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The 2030 Plan assumes the main revenue source is the County sales tax. If other fundings sources were used, such as Local Improvement Districts (called Municipal Service Districts in NC) and Tax Increment Financing, then the timeline could be accelerated. Portland used LID to finance its streetcar, while the MAX light rail there used property taxes. Oregon is one of four states without sales taxes.

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The 2030 Plan assumes the main revenue source is the County sales tax. ....

ahh, maybe you have not read the plan. As stated in the 2030 plan funding for the streetcar is as follows:

"Though we haven

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"The economic impact of these projects is very problematic," says Dave Hartgen, transportation professor emeritus at UNC Charlotte and an industry consultant. "You have to get into the specifics" of what is considered economic gain.

Just so everone knows, Hartgen is basically a lone wolf in the transportation profession in NC. He has performed numerous "studies" for the John Locke foundation, basically seeking to prop up anti-transit, pro-road arguments for years. I was told he once called for Rt 4 to be converted to a freeway. LOL.

I personally think the streetcar line is in exactly the right place and makes logical connections between exsiting (JC Smith, Multimodal Ctr, Uptown, Elizabeth, Pres. Hosp., Central, etc) and potential future (Eastland redevelopment) land uses, plus would replace the bus line with the highest ridership. I've always thought that if there was a line that should be funded outside the transit tax, it's the streetcar, since it's not really considered rapid transit (operates in mixed traffic) and is completely focused on central Charlotte. It also makes sense to use the MSD statute (or TIF) for the streetcar since, it can have similar catalyzing impacts on land use as light rail--possibly greater. And of course, there is a huge appetite within the community to accelerate this project well ahead of it's current schedule.

Under an MSD, I would suspect the properties adjacent to the line would have the highest tax rate, while those a few blocks away might have a lower rate, and so on. The cost to a property owner (perhaps a few thousand dollars each) could be fairly easily absorbed through financing packages, and would be made up many times over with substantial increases in property value (versus if the streetcar was not built), and many other benefits of mass transit (less driving, fuel, etc). If I were asked to pay a little extra in property taxes and in return, I'd have direct access to an streetcar accessing all the areas in the plan, I'd sign up in a heartbeat.

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..... Under an MSD, I would suspect the properties adjacent to the line would have the highest tax rate, while those a few blocks away might have a lower rate, and so on. The cost to a property owner (perhaps a few thousand dollars each) .....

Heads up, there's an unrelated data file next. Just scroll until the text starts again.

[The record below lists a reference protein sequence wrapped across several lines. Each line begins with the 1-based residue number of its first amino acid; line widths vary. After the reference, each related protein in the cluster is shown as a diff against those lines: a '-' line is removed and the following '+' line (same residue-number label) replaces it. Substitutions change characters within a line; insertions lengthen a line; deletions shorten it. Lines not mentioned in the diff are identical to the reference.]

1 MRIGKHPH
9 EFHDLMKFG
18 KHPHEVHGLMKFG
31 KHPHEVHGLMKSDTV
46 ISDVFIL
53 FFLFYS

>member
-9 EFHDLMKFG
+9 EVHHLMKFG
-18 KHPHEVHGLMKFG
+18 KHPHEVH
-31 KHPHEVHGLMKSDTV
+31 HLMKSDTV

The owner of a $200K property in Charlotte pays $917/year in city property tax. On this route this line will take, I would say there are a huge number of people that are paying a lot less than this.

So what I want to know is how you would go about telling a low income person who might be struggling to pay $500/year in city property taxes they now are going to be charged "several thousand dollars" more to pay for a streetcar. The alternative is they pay nothing if the buses continue to run. My guess is there will be a big vat of boiling tar and a truck of feathers for any city council members that might crazy enough to vote for it.

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^To clarify, the 2030 plan used the County sales tax as the main LOCAL revenue source. Furthermore, the bigger point should have been, not that the sales tax was only 25% of the funding or itself now not meeting expectations, but that the other 75% non-local funding may never materialize. So then, not only would any MSD/TIF have to make up for the 25% previously coming from the sales tax, but even the other 75%. And that likely is too hefty of a bill to pay only with new corridor-specific revenue sources. Even the North Corridor Commuter Rail (aka Purple Line) project will be able to tap the County sales tax, for its TIF funding more so makes up for the lack of federal funding. But in the case of Center City Streetcar, you have to make up for everything the 2030 Plan identified as funding sources (sales tax AND state support AND federal). And that is the biggest hurdle to speeding up the streetcar.